There were some interesting data trends to come out of the tournament, such as the significant divergence in the number of passes and the duration of possessions in goal-scoring moves from the club game. At the club level, goals typically come at a much more efficient rate. On the surface, this could come down to the lack of training time and tactical cohesion in the international game, but the expanded field and discrepancies in talent from the top teams to the bottom will also play a factor.
Certainly one area that’s ripe for further analysis is a psychological impact of a knockout tournament. Though possessions tended to last for longer periods of time and include more passes than at the club level, there’s also the risk element of conceding. When one goal against can end your tournament run, there’s a natural element of fear and risk aversion at the forefront of the mind, both from the players and the coaches.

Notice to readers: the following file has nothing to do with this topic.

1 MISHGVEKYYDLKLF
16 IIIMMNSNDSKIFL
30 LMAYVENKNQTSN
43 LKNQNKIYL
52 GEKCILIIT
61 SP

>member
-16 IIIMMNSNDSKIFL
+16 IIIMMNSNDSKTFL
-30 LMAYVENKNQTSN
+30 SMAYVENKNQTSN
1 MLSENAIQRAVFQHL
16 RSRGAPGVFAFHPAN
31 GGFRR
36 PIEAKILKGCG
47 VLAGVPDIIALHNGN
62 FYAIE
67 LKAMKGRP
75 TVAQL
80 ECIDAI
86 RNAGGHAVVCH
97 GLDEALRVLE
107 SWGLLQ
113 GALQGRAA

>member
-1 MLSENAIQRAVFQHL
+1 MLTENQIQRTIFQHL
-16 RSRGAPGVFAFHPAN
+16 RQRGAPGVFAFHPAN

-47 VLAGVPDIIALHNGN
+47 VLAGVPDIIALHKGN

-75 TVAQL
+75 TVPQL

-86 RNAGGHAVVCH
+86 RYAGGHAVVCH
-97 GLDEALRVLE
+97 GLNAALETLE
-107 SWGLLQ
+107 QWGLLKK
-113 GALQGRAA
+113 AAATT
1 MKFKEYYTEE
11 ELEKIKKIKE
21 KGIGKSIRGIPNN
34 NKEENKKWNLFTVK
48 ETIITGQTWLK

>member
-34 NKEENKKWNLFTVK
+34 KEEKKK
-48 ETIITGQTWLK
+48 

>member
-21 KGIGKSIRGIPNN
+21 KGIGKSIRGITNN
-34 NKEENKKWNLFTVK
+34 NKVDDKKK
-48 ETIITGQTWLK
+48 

We’ll leave those conversations for another day. For now congratulations Italy. Europe eagerly awaits 2024 and the opportunity to take the crown.